WIPO Arbitration and Mediation Center
ADMINISTRATIVE PANEL DECISION
Lilly ICOS LLC v. Brian Focker
Case No. D2005-0729
1. The Parties
The Complainant is Lilly ICOS LLC of Indianapolis, Indiana, United States of America, represented by Baker & Daniels of Indianapolis, Indiana, United States of America.
The Respondent is Brian Focker of Sydney, New South Wales, Australia.
2. The Domain Name and Registrar
The disputed domain name <cialismagic.com> (the “Domain Name”) is registered with Go Daddy Software (the “Registrar”).
3. Procedural History
The Complaint was filed with the WIPO Arbitration and Mediation Center (the “Center”) by email on July 11, 2005, and in hard copy on July 14, 2005. A “Supplemental Complaint” containing additional substantive contentions was filed with the Center by email on July 12, 2005, and in hard copy on July 15, 2005.
The Rules for the Uniform Domain Name Dispute Resolution Policy (the “Rules”) do not contain any express provision for substantive amendments to complaints on the initiative of the complainant at this or any other stage. However, paragraph 4(b) of the Rules contemplates that a complaint may be amended prior to formal notification to a respondent in order to cure administrative deficiencies identified by the dispute resolution service provider. Furthermore, amendments to complaints prior to the formal notification do not normally give rise to the procedural difficulties which are liable to result from supplemental filings following the formal notification, and particularly following the respondent’s response. Accordingly, amendments to complaints filed prior to notification can be accepted even if they cover matters which could have been included in the original complaint. In the circumstances, the Panel will treat the Supplemental Complaint as part of the Complaint in exercise of its general powers under paragraph 10 of the Rules, and the documents will be referred to together as the “Complaint”.
The Center transmitted its standard request for registrar verification to the Registrar by email on July 11, 2005. The Registrar responded on July 12, 2005, confirming that it was the Registrar and the Respondent was the registrant of the Domain Name, that the Uniform Domain Name Dispute Resolution Policy (the “Policy”) applied to the registration, that the Domain Name would remain locked during this proceeding, and that the registration agreement was in English and included a submission to the jurisdiction of the courts at the location of the principal office of the Registrar for court adjudication of disputes concerning or arising from the use of the Domain Name; and providing the contact details recorded on its Whois database in respect of the registration.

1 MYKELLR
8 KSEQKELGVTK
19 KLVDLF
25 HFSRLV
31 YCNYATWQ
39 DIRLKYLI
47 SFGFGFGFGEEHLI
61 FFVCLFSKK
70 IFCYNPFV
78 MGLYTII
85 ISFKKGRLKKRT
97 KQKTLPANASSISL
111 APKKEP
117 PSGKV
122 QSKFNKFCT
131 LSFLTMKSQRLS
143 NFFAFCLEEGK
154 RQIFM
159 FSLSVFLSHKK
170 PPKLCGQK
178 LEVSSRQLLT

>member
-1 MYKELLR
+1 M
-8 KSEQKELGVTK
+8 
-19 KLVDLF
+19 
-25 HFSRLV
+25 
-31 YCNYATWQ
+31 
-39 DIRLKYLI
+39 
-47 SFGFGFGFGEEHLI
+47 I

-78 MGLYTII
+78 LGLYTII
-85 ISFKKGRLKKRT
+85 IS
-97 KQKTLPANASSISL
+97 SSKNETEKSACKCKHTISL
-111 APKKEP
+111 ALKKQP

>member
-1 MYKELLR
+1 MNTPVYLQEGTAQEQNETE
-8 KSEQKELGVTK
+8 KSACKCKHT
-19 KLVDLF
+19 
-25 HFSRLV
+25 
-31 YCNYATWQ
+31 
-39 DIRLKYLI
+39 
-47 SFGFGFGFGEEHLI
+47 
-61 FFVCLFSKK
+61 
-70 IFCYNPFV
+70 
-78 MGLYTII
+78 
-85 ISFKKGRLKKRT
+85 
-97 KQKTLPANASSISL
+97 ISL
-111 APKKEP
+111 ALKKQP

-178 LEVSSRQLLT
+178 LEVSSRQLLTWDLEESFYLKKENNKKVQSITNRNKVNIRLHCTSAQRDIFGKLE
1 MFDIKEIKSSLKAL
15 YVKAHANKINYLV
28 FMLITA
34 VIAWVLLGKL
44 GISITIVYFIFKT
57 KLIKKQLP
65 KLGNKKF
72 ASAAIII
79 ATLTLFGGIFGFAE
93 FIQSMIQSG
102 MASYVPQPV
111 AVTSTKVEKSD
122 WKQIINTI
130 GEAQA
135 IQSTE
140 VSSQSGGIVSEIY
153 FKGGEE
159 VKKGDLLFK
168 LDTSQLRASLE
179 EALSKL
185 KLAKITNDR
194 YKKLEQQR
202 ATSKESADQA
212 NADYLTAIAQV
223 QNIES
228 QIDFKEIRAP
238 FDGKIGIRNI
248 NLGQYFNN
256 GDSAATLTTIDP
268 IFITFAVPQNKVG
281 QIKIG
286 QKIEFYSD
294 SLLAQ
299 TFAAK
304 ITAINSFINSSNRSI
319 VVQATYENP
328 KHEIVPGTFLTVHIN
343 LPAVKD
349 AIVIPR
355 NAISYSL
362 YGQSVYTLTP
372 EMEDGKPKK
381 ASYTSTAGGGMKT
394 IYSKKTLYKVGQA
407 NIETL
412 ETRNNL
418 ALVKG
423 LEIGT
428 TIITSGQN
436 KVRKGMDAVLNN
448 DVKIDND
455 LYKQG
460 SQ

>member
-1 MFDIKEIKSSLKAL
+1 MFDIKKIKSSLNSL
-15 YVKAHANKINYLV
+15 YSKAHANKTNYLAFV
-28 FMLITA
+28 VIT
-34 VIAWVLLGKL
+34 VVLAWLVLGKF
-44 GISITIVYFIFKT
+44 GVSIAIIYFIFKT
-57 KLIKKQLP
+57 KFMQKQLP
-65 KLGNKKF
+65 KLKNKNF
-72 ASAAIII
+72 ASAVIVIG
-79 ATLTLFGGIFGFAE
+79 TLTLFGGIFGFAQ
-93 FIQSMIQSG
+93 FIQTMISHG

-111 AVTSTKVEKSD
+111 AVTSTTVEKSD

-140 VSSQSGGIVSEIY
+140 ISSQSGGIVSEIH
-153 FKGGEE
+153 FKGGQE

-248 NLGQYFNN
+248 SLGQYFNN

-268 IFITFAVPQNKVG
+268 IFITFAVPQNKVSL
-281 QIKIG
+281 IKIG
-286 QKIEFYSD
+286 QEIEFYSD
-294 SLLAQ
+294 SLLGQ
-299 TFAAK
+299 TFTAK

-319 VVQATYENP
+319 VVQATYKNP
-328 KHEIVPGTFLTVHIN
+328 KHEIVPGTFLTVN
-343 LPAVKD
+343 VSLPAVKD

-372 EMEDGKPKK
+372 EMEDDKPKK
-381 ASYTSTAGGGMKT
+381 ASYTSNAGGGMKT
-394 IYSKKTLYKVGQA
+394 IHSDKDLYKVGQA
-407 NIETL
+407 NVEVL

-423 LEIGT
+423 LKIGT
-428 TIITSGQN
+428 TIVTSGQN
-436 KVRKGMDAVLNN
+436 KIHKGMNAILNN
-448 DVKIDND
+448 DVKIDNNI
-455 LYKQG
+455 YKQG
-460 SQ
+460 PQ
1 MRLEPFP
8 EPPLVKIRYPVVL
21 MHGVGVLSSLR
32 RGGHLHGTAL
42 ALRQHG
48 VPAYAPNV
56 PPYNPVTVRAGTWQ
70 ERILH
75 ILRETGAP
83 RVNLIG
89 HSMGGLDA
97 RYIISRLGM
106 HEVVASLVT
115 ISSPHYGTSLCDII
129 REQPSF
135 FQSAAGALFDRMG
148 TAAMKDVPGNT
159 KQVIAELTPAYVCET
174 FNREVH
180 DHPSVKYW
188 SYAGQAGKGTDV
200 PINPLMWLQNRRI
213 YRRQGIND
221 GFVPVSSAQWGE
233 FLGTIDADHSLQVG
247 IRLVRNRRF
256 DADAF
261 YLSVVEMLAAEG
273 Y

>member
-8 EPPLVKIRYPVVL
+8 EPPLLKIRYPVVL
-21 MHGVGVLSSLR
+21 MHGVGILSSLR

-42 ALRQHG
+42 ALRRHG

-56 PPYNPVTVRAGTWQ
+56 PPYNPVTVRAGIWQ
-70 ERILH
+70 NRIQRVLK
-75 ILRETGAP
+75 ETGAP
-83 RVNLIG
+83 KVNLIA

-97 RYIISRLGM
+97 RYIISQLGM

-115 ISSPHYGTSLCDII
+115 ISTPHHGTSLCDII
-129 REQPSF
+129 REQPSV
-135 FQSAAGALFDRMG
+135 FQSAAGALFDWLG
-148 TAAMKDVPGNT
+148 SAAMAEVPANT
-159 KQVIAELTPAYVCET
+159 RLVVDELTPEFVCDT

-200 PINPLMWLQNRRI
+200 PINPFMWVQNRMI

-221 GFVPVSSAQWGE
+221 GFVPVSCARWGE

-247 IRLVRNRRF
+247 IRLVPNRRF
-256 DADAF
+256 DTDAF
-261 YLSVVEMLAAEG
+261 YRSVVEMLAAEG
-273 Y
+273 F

The Registrar’s response was ambiguous as to whether the Registrar had received a copy of the Complaint. The Complaint itself stated that it was sent to the Registrar by express post and email, but there was no equivalent statement in the Supplemental Complaint. Since the Center sent copies of the Complaint and the Supplemental Complaint to the Registrar when it formally notified the Complaint, any failure on the part of the Complainant to comply with paragraph 4(b) of the WIPO Supplemental Rules for Uniform Domain Name Dispute Resolution Policy (the “Supplemental Rules”) was immaterial and is hereby waived by the Panel.
The Center verified that the Complaint satisfied the formal requirements of the Policy, the Rules and the Supplemental Rules. In accordance with the Rules, paragraphs 2(a) and 4(a), the Center formally notified the Respondent of the Complaint and the proceedings commenced on July 18, 2005. In accordance with the Rules, paragraph 5(a), the due date for Response was August 7, 2005. Separate Responses to the Complaint and the Supplemental Complaint were filed by the Respondent with the Center in electronic form on August 4, 2005. Although the covering email and a subsequent email from the Respondent asserted that hard copies were sent by regular post to the Center, they were not received prior to transmission of the case file to the Panel. In addition, the content of the Responses did not comply with various requirements in paragraph 5(b) of the Rules. The Panel exercises its discretion to waive such non-compliance under paragraph 12 of the Rules. The Responses will also be treated as a single document and referred to together as the “Response”.
The Center appointed Jonathan Turner as the sole Panelist in this matter on August 17, 2005. The Panel submitted the Statement of Acceptance and Declaration of Impartiality and Independence, as required by the Center to ensure compliance with the Rules, paragraph 7. Having reviewed the file, the Panel is satisfied that, apart from the deficiencies noted and waived above, the Complaint and the Response complied with applicable formal requirements, were duly filed and notified, and have been submitted to a properly constituted Panel in accordance with the Policy, the Rules and the Supplemental Rules.
By email of August 16, 2005, the Complainant submitted a “Reply to Respondent’s Response” together with an attachment. Under the Policy and the Rules, complainants have no right to make additional submissions in reply. The Panel may, in its sole discretion, request further statements or documents from the parties under paragraph 12 of the Rules; and a party’s request may be regarded as an invitation to the Panel to exercise this discretion.